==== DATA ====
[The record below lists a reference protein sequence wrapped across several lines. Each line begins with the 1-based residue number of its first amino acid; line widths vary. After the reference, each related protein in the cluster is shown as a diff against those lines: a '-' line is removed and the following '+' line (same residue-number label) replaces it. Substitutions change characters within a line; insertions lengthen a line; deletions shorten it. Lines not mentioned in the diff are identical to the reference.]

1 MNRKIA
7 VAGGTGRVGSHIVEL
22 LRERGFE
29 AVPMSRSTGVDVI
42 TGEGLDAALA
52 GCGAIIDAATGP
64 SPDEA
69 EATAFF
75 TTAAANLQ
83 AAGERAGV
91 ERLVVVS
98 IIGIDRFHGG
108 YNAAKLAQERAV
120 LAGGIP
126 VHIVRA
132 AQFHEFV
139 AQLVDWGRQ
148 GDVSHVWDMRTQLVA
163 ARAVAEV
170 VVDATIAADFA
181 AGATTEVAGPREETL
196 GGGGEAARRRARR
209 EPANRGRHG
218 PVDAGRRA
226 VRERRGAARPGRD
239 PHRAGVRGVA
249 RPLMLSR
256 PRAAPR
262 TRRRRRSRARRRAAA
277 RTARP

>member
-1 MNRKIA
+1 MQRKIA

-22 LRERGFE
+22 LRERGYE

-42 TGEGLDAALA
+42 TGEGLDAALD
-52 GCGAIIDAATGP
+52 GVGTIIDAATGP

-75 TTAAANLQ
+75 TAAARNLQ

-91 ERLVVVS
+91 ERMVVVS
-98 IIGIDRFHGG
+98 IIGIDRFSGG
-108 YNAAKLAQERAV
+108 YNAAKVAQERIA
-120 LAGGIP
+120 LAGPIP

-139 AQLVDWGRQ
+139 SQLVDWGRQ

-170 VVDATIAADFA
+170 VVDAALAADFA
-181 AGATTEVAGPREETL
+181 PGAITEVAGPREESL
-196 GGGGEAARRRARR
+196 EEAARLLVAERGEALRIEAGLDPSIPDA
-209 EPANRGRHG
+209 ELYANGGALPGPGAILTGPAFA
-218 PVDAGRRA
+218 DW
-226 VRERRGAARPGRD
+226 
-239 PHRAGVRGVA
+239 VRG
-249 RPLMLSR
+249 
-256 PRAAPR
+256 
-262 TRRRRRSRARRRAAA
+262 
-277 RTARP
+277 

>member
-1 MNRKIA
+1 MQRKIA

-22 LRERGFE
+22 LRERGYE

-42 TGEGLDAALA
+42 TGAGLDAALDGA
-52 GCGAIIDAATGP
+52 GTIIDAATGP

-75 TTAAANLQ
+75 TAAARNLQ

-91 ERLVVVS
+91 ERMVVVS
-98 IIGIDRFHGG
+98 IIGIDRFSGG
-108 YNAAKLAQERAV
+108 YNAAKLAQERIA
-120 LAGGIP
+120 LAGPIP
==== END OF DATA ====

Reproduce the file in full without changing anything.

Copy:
[The record below lists a reference protein sequence wrapped across several lines. Each line begins with the 1-based residue number of its first amino acid; line widths vary. After the reference, each related protein in the cluster is shown as a diff against those lines: a '-' line is removed and the following '+' line (same residue-number label) replaces it. Substitutions change characters within a line; insertions lengthen a line; deletions shorten it. Lines not mentioned in the diff are identical to the reference.]

1 MNRKIA
7 VAGGTGRVGSHIVEL
22 LRERGFE
29 AVPMSRSTGVDVI
42 TGEGLDAALA
52 GCGAIIDAATGP
64 SPDEA
69 EATAFF
75 TTAAANLQ
83 AAGERAGV
91 ERLVVVS
98 IIGIDRFHGG
108 YNAAKLAQERAV
120 LAGGIP
126 VHIVRA
132 AQFHEFV
139 AQLVDWGRQ
148 GDVSHVWDMRTQLVA
163 ARAVAEV
170 VVDATIAADFA
181 AGATTEVAGPREETL
196 GGGGEAARRRARR
209 EPANRGRHG
218 PVDAGRRA
226 VRERRGAARPGRD
239 PHRAGVRGVA
249 RPLMLSR
256 PRAAPR
262 TRRRRRSRARRRAAA
277 RTARP

>member
-1 MNRKIA
+1 MQRKIA

-22 LRERGFE
+22 LRERGYE

-42 TGEGLDAALA
+42 TGEGLDAALD
-52 GCGAIIDAATGP
+52 GVGTIIDAATGP

-75 TTAAANLQ
+75 TAAARNLQ

-91 ERLVVVS
+91 ERMVVVS
-98 IIGIDRFHGG
+98 IIGIDRFSGG
-108 YNAAKLAQERAV
+108 YNAAKVAQERIA
-120 LAGGIP
+120 LAGPIP

-139 AQLVDWGRQ
+139 SQLVDWGRQ

-170 VVDATIAADFA
+170 VVDAALAADFA
-181 AGATTEVAGPREETL
+181 PGAITEVAGPREESL
-196 GGGGEAARRRARR
+196 EEAARLLVAERGEALRIEAGLDPSIPDA
-209 EPANRGRHG
+209 ELYANGGALPGPGAILTGPAFA
-218 PVDAGRRA
+218 DW
-226 VRERRGAARPGRD
+226 
-239 PHRAGVRGVA
+239 VRG
-249 RPLMLSR
+249 
-256 PRAAPR
+256 
-262 TRRRRRSRARRRAAA
+262 
-277 RTARP
+277 

>member
-1 MNRKIA
+1 MQRKIA

-22 LRERGFE
+22 LRERGYE

-42 TGEGLDAALA
+42 TGAGLDAALDGA
-52 GCGAIIDAATGP
+52 GTIIDAATGP

-75 TTAAANLQ
+75 TAAARNLQ

-91 ERLVVVS
+91 ERMVVVS
-98 IIGIDRFHGG
+98 IIGIDRFSGG
-108 YNAAKLAQERAV
+108 YNAAKLAQERIA
-120 LAGGIP
+120 LAGPIP